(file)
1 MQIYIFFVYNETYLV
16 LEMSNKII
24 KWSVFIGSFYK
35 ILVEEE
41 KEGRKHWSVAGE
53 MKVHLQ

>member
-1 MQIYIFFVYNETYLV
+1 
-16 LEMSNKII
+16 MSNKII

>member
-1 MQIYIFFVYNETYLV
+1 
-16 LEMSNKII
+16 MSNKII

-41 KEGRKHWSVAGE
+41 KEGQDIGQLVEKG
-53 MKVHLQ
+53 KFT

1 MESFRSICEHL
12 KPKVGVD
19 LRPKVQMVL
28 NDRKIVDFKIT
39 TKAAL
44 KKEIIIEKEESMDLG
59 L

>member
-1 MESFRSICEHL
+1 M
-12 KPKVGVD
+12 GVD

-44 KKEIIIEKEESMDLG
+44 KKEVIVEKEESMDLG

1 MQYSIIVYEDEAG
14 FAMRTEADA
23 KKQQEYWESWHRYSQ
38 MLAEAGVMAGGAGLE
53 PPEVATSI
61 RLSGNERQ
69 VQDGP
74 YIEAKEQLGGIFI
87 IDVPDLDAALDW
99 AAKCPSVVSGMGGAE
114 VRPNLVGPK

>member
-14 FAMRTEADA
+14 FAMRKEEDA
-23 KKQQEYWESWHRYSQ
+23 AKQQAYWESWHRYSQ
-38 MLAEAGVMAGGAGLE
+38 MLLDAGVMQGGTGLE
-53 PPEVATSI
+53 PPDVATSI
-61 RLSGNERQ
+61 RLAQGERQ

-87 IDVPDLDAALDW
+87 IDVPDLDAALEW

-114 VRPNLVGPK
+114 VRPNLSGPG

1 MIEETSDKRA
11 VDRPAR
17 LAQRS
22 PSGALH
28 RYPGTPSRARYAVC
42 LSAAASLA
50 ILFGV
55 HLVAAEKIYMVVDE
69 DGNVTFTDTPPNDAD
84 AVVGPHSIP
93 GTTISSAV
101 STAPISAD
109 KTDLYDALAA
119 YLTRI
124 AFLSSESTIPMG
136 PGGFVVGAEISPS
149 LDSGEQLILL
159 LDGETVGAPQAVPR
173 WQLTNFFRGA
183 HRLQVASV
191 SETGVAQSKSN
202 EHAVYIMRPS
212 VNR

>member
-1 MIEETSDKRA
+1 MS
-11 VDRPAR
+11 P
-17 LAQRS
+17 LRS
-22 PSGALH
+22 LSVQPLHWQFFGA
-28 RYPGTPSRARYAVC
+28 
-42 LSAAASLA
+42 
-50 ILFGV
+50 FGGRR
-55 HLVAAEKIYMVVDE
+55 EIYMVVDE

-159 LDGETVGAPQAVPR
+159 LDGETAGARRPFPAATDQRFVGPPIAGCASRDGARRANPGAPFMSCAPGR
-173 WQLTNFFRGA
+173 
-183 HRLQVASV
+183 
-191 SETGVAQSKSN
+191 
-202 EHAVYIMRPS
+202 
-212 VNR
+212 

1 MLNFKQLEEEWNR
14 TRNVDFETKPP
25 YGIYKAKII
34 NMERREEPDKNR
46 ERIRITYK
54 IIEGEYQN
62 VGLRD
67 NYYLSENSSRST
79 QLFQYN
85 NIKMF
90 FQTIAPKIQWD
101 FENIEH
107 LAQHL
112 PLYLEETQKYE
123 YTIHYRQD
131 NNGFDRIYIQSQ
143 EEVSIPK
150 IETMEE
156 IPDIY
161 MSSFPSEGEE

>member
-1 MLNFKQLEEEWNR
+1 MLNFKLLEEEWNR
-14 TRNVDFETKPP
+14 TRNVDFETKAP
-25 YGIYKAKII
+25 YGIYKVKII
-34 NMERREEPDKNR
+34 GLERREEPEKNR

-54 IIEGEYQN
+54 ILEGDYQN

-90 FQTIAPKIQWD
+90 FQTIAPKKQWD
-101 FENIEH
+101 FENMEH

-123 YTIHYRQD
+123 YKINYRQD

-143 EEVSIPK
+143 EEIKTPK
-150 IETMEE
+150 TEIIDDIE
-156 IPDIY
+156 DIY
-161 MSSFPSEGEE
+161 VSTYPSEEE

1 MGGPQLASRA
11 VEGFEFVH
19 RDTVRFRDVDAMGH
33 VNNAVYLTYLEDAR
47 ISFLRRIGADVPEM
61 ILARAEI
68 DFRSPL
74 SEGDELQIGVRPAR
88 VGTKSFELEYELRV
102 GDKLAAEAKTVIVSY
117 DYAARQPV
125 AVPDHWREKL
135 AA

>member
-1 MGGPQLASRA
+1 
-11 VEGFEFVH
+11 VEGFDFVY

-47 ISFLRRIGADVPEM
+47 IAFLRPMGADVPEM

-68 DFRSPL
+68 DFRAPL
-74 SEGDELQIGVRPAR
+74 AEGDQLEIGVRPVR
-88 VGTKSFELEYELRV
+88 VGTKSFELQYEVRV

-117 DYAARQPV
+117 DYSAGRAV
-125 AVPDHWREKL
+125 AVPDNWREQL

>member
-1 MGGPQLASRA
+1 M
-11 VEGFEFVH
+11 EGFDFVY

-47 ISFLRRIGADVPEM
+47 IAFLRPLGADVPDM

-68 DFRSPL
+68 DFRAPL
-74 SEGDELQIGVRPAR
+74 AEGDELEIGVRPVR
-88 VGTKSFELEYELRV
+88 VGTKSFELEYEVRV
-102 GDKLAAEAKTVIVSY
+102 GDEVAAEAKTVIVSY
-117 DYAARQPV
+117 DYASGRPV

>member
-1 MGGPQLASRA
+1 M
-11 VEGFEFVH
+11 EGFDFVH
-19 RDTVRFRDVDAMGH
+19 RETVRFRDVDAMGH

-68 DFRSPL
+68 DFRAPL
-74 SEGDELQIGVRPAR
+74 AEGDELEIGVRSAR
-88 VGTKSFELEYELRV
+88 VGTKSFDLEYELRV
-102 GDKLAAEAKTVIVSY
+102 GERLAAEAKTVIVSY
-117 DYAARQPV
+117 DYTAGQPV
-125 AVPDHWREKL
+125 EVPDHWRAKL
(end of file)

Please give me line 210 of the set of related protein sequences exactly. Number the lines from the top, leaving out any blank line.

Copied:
-19 RDTVRFRDVDAMGH